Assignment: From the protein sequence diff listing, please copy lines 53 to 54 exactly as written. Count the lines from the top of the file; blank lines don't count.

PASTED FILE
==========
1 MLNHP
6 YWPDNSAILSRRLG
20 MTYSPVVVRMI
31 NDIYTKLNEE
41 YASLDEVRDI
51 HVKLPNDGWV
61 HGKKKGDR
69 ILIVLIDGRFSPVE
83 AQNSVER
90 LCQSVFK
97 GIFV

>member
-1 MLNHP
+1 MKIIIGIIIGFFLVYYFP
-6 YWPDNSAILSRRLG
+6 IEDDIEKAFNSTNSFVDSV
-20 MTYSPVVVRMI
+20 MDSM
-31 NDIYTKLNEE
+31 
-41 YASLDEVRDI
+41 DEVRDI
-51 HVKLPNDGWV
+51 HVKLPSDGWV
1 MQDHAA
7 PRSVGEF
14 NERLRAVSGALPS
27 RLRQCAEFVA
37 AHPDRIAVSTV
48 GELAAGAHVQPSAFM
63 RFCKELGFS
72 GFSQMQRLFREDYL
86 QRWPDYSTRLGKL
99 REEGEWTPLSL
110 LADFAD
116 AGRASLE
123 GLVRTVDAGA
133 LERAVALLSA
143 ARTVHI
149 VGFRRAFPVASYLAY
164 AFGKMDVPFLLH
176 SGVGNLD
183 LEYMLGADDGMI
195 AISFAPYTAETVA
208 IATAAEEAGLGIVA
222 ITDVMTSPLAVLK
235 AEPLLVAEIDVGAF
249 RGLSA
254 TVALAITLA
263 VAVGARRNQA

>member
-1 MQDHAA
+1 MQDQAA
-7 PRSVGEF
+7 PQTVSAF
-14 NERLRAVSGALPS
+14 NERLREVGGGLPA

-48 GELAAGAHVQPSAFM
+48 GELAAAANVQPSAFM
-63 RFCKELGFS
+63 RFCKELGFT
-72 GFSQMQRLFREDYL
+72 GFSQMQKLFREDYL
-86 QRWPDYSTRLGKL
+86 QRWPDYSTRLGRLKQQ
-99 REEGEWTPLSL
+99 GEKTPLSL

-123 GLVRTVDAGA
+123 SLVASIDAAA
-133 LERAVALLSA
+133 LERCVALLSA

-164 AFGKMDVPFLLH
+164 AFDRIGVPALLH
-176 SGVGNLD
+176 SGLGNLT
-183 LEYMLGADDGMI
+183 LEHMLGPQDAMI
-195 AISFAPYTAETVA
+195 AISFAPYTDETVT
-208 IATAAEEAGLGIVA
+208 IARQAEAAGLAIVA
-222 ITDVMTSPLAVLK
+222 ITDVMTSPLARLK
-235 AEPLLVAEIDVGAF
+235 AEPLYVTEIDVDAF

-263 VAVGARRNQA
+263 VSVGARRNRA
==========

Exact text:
+1 MQDQAA
-7 PRSVGEF